combat writing badge C O M B A T
the Literary Expression of Battlefield Touchstones
ISSN 1542-1546 Volume 06 Number 01 Winter ©Jan 2008

Where's the CIRCLE in Circleville?

Once they arrive, and have a chance to gaze around while catching their breath, the first question most tourists ask is: "Where's the circle?" ... and aside from an enormous loop encompassing one or another ridgeline, spanning thousands of rugged acres and hundreds of rustic miles, there doesn't even seem to be enough room for a traffic circle in downtown Circleville on the banks of the south branch of the north fork of the Potomac River. Eventually, if persistent enough, some kind resident will explain ... in my case, the postmaster, a born and bred native denizen, took pity on my natural ignorance.

As with all genuine experiences, the truth is less romantic but no less adventuresome for its gritty reality. The pretty pictures and lovely ballads that inspire us to venture forth into remote locales can only hint at the blood and sweat that lies at the heart of any distant place ... and can never include the hardship or punishment that's willingly undertaken to forge a place in the sun. Very few Americans still live on the land, wrested by ax and shovel, rifle and plow, because its maintenance is demanding and uncertain, lonely and inconvenient ... but an exhausting challenge is just part of the fun of a wonderous holiday for desk-bound urbanites!

Geographically, there isn't enough flatland available for a European-style roundabout, and no cause for one, since Circleville is not a hub, not a nexus of convergence, not a plexus of divergence. Its derivation is really not a circle at all, but a Zirkel, as taken from the family name of a prominent businessman whose industriousness, so to speak, put the town on the map; and so the village was renamed Zirkleville on 20 November 1882, which was later corrupted into Circleville.

A neighboring town called Monterey, across the state line, took its name from the 1847 battle in the Mexican War, which was then current ... regardless of the misspelling, the word means mountain village. Another nearby town now called Blue Grass had its name changed by veterans returning from World War I, because they had been so mercilessly teased in the cosmopolitan military about its original name of Crab Bottom! Frontiersmen were nothing if not prosaic.

At least their town names are authentically representative, which is more than can be said of Glen Valley, a district located in a populous eastern state where neither a glen nor valley exists!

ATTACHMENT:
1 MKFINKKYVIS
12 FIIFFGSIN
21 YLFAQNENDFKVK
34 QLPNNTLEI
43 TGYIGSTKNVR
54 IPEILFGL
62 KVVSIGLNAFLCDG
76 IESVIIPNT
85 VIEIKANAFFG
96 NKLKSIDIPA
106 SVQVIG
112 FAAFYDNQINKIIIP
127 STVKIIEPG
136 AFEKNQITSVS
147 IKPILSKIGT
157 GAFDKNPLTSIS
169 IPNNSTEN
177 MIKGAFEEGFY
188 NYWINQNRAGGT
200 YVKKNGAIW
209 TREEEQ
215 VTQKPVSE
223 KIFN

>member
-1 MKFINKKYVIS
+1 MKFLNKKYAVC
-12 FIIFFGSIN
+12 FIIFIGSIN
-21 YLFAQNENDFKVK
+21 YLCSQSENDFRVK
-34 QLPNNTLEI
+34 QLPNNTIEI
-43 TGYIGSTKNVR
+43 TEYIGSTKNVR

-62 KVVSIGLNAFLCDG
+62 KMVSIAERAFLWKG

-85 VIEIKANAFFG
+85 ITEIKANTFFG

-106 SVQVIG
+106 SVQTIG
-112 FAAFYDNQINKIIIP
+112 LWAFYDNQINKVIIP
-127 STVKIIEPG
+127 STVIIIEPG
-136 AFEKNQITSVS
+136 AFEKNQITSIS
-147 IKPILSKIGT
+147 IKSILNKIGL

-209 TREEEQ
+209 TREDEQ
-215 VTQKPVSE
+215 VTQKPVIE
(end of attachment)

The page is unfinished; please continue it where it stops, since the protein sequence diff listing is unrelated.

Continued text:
According to some anecdotal sagas, a similar corruption exists for the Rushing River, which was purportedly named for the Russian explorers and settlers who established the area; and its Russian pronunciation was recast as Rushin' by later Americanized generations, which misspelling was eventually corrected by government topographers ... and a rich tradition was lost to a careless history!

Well, if the community was renamed, then what was it called before? What was it called in the days when Scot and Irish and German émigrés headed for the hills to become our pioneer forebears? What was it named in the days before the late unpleasantness that's variously known as the Civil War, the War Between the States, the Second American Revolution, the War of Southern Rebellion, the War of Northern Aggression? According to history, the hamlet then extant, which still shelters in the valley between the uplands known as North Fork and Spruce Knob, seated on a lane between Seneca Rocks and Green Bank, was formally designated Mount Freedom on 17 September 1850. It's situated in the Alleghenys betwixt the bowl of Brandywine and the Sinks of Gandy, where the longest hiking trail in the state traverses Judy Gap and Nelson Rocks en route to Panther Knob.

The spirit that explored Seneca Caverns and Smoke Hole, that settled Sugar Grove and Germany Valley still exists in our community. Some native sons and daughters, almost twenty serving in all branches from about sixty families inhabiting these highlands, are defending those principles in distant lands this Christmas. Even though the terrorists have not yet visited their malice upon our remote locale, we are the essential redoubt of Americanism in another war, a different war, a modern war. America's enemies want to destroy her and forfeit her liberties. And I for one think of this bucolic place, this extended heartland, as a consecrated continuum from Mount Freedom.

Wouldn't it be nice to make the spirit manifest? ... to restore the good name of this pastoral burg? ... to declare ourselves true sons and daughters of the founders of Mount Freedom? By a simple reversion, we can be a paradigm of independence in a troubled world.

by Paul Brubaker
... who is retired from the U.S. Army, has since been a counselor, artisan, and writer, with numerous essays published in chapbooks and magazines; an earlier version of this essay appeared on the Spruce Knob bulletin board.

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